The avalanche that pummelled Mocoa, capital of the Putumayo department, on April 1 killing some 300 people with dozens still reported missing, shows us again how vulnerable we are to exreme weather.
In the worst mudslide this country has seen since the town of Armero was obliterated on November 13 1985 by a catastrophic mudflow caused by the eruption of the Nevado del Ruíz volcano, no matter how many alerts are re- leased by the state warning of extreme flooding and the threat of landslides, rural communities in this topographically fractured nation, will be at risk. Besides the staggering loss of life in one southwestern Colombian city, the onset of the invierno (tropical winter caused by rising water temperatures in the Pacific Ocean) is far from over, although from high altitude Bogotá, the weather may seem benign.
The people of Mocoa are very much in our thoughts during these early days of the tragedy and the outpouring of sympathy and solidarity with the victims of this calamity by fellow Colombians shows how imperative it is to stand together as a nation, even if the peace process divides us. The dedication of the many first responders also shows how incongruous political divisions are when trying to rescue people in need.
Days before the landslide in Mocoa, another tragic event that shocked Colombia found some measure of closure, when pedophile Rafael Uribe Noguera was sentenced last month to 51 years in jail for the death of 7 year old Yuliana Samboní. Yuliana was the only daughter of Juvencio and Nelly, subsistence farmers from Cauca forced to migrate to the capital by the internal violence in the countryside in order to give their intelligent little child a better life. The brutal murder of Yuliana on December 6 by an affluent architect turned sadistic predator managed to sidetrack all interest in – or disdain with – the peace process with FARC.
Even though Uribe’s life sentence won’t ease the pain of the Samboní, some sense of justice was served, showing that when Colombia’s legal system needs to work, it does, especially with cases involving the most vulnerable. Yuliana was laid to rest in the hills of Cauca, on the ancestral land of the indigenous group to which she belonged – the Nasa.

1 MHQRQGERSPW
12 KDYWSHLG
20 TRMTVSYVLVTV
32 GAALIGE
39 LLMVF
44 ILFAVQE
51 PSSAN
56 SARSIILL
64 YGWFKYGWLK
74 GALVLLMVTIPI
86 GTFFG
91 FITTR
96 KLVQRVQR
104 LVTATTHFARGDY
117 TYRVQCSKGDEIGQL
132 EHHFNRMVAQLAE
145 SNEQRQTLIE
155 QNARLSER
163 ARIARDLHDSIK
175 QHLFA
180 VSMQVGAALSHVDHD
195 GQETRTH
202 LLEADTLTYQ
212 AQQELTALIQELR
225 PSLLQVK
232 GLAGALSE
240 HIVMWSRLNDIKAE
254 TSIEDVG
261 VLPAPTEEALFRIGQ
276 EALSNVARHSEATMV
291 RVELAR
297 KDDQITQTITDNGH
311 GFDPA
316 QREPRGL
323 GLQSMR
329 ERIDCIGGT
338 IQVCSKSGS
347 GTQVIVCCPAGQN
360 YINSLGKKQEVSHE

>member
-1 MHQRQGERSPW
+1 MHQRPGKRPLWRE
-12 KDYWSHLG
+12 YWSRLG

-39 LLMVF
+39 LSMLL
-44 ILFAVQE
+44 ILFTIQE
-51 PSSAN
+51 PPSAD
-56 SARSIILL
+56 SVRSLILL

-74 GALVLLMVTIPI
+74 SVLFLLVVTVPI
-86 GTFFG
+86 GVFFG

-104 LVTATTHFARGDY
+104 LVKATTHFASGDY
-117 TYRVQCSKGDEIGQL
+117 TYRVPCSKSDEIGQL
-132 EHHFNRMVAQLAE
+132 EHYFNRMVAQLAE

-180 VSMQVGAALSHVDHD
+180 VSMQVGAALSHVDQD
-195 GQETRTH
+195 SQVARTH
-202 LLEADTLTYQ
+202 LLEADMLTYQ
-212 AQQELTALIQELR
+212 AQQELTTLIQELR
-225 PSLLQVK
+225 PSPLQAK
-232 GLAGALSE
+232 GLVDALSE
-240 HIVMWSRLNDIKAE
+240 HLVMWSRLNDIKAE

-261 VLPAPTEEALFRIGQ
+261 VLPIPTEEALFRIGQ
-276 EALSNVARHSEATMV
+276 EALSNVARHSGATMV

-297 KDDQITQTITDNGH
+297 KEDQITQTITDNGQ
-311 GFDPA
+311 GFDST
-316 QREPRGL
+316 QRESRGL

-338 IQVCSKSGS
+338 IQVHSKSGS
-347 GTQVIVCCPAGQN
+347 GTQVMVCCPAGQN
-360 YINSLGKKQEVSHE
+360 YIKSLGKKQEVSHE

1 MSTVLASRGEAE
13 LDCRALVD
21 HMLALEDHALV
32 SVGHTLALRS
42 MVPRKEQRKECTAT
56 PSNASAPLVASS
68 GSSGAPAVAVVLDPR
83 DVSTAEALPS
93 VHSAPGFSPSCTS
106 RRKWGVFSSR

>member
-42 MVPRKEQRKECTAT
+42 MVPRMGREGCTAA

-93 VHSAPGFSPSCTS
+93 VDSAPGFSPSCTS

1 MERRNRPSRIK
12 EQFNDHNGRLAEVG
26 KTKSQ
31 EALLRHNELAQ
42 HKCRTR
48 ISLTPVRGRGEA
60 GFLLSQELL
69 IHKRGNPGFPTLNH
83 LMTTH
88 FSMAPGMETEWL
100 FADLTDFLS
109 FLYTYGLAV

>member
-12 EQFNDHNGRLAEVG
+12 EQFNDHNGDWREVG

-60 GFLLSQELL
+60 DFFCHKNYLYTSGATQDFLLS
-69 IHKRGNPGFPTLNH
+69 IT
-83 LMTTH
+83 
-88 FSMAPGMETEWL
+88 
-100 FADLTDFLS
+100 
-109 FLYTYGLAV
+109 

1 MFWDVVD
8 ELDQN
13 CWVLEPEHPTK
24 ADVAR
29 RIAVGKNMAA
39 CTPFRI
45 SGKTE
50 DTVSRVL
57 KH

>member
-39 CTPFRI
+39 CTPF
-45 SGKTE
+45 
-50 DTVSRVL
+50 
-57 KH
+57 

The story of Yuliana, and current suffering of the Mocoans, show us that we are living a time of solidarity as a nation, and as far as perceptions are concerned, images of soldiers and police hauling the elderly on their backs or washing down dogs trapped in the rubble are removed from the ingrained stereotypes that Colombia is a place where only bandits and outlaws roam.
Times are tough and there is plenty of pessimism going around after the government unleashed a barrage of new taxes at a time when the economy is under-performing. If we could only relegate Odebrecht to the dustbin of corrupt “has-beens”, and finish the public works at hand, that are meant to connect us as a nation, then perhaps President Juan Manuel Santos’ second term won’t be held up to ridicule when Colombians elect their next leader in 2018.
While Venezuela is being crushed by the weight of its own autocracy and its democracy can’t be salvaged as long as President Maduro tear gases the opposition, our other neighbours seem to be prospering with economic growth, while remaining as vulnerable as Colombia with extreme weather. After a contested general election, Ecuador appears to be easing towards a political center with the mild-mannered 64 year old Lenin Moreno, ending a decade of Rafael Correa style populism.
Encouraged by what is happening regionally, the prospect that next year’s election campaign in Colombia could threaten to turn back the clock on many pressing issues – most notably the peace processes with both FARC and the ELN – is daunting. Let’s hope the ghosts of administrations past don’t scrap consensus building for populism, for this would be a recipe for disaster, and one that only reinforces a false per- ception that we live in a rouge nation, rather than a kind one.
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